What Is Assistive Captioning and How Does It Help?Assistive captioning, or closed captioning, is an assistive technology that transcribes speech or speech and sound into written text. Captioning includes:
- Subtitles that translate spoken words to written content. Subtitles are common for translating one language into another.
- Closed captions that translate spoken words and contextual sounds and actions into written content. Closed captions are ideal for viewers who have very limited hearing or are Deaf.
- Call captioning that translates what a speaker says on a phone call into written content. Call captioning requires a phone designed to show captions on a screen or an app that can add captions to a call on a smart phone
- Improving perception, comprehension, and memory, even when there’s background noise.
- Helping them interpret sounds and speech more clearly and quickly.
- Helping them understand sounds and speech, sometimes even better than with the use of hearing aids.3
Studies have looked into how captions benefit adults with age-related hearing loss. Four of these studies showed how captions give adults with age-related hearing loss a way to overcome the challenges caused by struggling to hear.
Captions and Comprehension
In the one study, researchers asked participants to listen to a list of numbers. The first half of the list was presented without distracting background sounds. The second half was presented with background noise. After participants listened to both halves of the list, they were asked to repeat the entire list of numbers.
Researchers found that listeners tried so hard to hear the numbers said with background noise that most forgot the beginning of the list.4
This study showed that adults with age-related hearing loss can have a harder time understanding sounds with background noise. The conclusion was that background noise interferes with comprehension and memory. The findings present a strong argument for ensuring aging adults with hearing loss have access to tools, such as assistive captioning, to help them struggle less and better understand sound and speech.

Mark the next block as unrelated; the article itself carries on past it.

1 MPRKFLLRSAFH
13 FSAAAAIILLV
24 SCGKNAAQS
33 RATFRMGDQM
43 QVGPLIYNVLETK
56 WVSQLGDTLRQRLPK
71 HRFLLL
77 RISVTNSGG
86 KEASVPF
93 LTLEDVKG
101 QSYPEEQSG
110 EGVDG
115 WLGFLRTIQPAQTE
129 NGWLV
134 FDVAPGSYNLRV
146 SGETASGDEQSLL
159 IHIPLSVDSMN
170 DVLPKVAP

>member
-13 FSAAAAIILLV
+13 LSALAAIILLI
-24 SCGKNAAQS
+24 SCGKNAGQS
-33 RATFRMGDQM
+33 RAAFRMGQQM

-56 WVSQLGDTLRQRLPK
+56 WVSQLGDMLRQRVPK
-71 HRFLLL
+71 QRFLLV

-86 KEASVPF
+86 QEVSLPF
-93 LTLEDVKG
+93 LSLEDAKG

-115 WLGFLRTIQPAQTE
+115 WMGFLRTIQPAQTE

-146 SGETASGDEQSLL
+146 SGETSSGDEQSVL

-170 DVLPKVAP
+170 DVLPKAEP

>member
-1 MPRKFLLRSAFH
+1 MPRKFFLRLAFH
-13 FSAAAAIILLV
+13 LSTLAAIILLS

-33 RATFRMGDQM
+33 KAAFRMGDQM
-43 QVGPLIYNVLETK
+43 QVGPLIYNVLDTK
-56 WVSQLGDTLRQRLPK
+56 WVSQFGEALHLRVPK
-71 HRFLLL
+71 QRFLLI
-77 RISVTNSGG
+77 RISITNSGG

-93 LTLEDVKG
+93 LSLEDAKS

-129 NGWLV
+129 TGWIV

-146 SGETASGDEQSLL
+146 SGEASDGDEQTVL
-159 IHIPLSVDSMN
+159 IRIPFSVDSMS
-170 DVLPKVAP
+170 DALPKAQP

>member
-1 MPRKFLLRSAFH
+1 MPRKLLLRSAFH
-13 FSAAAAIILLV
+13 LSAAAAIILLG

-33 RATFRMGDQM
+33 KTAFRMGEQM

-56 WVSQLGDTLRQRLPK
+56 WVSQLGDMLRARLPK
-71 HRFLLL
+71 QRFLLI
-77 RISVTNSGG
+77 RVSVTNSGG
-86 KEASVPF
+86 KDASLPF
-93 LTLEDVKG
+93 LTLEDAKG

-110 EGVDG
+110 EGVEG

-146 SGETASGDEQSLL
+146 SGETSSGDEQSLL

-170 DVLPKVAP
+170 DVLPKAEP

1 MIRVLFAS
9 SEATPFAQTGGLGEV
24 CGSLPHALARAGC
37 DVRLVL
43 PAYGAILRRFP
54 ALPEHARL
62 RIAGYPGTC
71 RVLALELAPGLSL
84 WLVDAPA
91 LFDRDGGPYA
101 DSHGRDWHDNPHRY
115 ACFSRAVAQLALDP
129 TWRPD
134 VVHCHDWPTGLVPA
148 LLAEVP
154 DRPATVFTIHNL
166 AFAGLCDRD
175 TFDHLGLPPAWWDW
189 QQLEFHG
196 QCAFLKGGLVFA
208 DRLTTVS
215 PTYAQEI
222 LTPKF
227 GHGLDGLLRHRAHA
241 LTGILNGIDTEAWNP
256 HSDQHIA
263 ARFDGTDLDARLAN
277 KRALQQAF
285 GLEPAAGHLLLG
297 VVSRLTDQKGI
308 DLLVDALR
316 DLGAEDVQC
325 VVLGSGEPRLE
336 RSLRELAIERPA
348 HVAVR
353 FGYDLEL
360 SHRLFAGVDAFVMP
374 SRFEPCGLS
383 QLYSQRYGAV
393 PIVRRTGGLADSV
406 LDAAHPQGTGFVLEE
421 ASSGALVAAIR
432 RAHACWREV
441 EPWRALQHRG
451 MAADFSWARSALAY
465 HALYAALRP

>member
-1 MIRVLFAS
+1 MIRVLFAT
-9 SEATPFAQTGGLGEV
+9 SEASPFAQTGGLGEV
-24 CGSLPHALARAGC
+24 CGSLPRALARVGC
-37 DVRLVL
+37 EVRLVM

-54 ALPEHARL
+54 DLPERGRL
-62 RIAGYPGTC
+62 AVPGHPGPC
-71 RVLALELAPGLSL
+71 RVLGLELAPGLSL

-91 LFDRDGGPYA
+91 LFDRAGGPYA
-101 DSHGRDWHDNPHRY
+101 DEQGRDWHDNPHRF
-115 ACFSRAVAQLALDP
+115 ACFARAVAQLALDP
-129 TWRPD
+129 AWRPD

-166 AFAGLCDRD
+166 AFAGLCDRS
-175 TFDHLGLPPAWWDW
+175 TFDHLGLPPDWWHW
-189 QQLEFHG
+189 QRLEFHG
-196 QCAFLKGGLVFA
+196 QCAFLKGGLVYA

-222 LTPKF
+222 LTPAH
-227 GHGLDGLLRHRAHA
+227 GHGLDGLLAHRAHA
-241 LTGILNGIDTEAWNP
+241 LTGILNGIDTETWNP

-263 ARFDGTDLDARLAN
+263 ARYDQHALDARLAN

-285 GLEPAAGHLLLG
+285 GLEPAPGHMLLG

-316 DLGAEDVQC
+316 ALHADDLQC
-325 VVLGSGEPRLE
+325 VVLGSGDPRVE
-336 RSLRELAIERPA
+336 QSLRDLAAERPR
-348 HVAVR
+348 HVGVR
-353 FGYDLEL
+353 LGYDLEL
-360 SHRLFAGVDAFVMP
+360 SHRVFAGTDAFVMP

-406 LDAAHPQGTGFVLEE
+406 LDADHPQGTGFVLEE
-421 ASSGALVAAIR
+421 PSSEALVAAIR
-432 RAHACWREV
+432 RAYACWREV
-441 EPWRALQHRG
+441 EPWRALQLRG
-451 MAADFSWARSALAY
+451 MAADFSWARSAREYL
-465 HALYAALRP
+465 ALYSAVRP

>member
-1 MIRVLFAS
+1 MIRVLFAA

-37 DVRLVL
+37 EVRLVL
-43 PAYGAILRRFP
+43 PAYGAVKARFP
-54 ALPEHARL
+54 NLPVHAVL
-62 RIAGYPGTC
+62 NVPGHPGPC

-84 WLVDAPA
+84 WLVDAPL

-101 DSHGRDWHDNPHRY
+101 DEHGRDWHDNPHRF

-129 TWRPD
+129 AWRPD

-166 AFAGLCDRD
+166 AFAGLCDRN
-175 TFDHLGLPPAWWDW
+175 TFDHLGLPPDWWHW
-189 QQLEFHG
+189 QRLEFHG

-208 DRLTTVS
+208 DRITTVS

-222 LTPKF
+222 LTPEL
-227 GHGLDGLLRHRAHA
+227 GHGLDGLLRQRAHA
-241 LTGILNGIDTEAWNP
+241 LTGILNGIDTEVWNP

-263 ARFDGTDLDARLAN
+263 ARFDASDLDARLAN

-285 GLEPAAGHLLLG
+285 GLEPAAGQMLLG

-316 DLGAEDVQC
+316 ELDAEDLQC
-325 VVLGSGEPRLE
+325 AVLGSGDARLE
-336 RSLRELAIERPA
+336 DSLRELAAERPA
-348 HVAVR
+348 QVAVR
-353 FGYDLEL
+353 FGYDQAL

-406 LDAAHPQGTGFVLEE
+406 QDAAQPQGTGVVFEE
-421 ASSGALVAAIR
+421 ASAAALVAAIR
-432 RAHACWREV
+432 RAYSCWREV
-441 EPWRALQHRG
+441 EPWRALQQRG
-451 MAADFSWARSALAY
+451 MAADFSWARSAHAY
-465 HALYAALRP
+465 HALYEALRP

Seeing and Hearing Are Key
Researchers in the second study had participants listen to sentences that varied in complexity. They found that older adults with hearing impairments struggled with comprehension and recall of sentences when spoken quickly, even though they accurately perceived what was said.5
The study shows that perception, comprehension, and memory of speech improve for adults with age-related hearing loss when they can see and hear what’s said.
Other studies show that even just a one decibel (dB) improvement in signal-to-noise ratio corresponds to a 10% increase comprehension and memory.3
The improvement in this second study equaled a speech-to-noise ratio improvement of as much as 15 dB, which led to a significant increase in comprehension and memory.
Words and Sounds Work Together
In a third study, researchers showed participants two videos with captions and sounds. In the first video, the captions and sounds matched. In the second video, the captions and sounds didn’t.
The results of the study determined that sounds and words (such as captions in a conversation) complement each other to help listeners understand sounds better and to hear sounds more clearly and quickly.6
The Benefits of Captions versus Hearing AidsIn the last study, researchers determined that real-time closed captioning of speech in television improves comprehension for adults with hearing loss. The study also showed that the benefits of captions outweigh the benefits of hearing aids. In fact, hearing aids provided no benefit to recognizing words when captioning was available.7 This study shows just how important captions are for hearing loss.
Assistive Captioning for Phone ConversationsCall captioning, such as that provided by , provides advanced call captioning for phone calls. Assistive captioning for phone calls lets anyone with hearing loss necessitating call captioning better comprehend, remember, and actively participate in conversations, even when there’s background noise. Call captioning is also available at no cost.
- Text Captioning Buffers Against the Effects of Background Noise and Hearing Loss on Memory for Speech
- Rabbitt, P. M. (1968). Channel-capacity, intelligibility and immediate memory. Q J Exp Psychol, 20, 241–248.
- Wingfield, A., McCoy, S. L., Peelle, J. E., Tun, P. A., Cox, L. C. (2006). Effects of adult aging and hearing loss on comprehension of rapid speech varying in syntactic complexity. J Am Acad Audiol, 17, 487–497.
- Frost, R., & Katz, L. (1989). Orthographic depth and the interaction of visual and auditory processing in word recognition. Mem Cognit, 17,302–310.
- Gordon-Salant, S., & Callahan, J. S. (2009). The benefits of hearing aids and closed captioning for television viewing by older adults with hearing loss. Ear Hear, 30, 458–465.